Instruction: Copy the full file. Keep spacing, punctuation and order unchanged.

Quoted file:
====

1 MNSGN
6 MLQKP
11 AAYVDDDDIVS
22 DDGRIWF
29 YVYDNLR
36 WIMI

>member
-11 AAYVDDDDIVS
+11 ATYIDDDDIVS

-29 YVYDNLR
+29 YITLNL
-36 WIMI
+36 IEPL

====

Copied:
1 MNSGN
6 MLQKP
11 AAYVDDDDIVS
22 DDGRIWF
29 YVYDNLR
36 WIMI

>member
-11 AAYVDDDDIVS
+11 ATYIDDDDIVS

-29 YVYDNLR
+29 YITLNL
-36 WIMI
+36 IEPL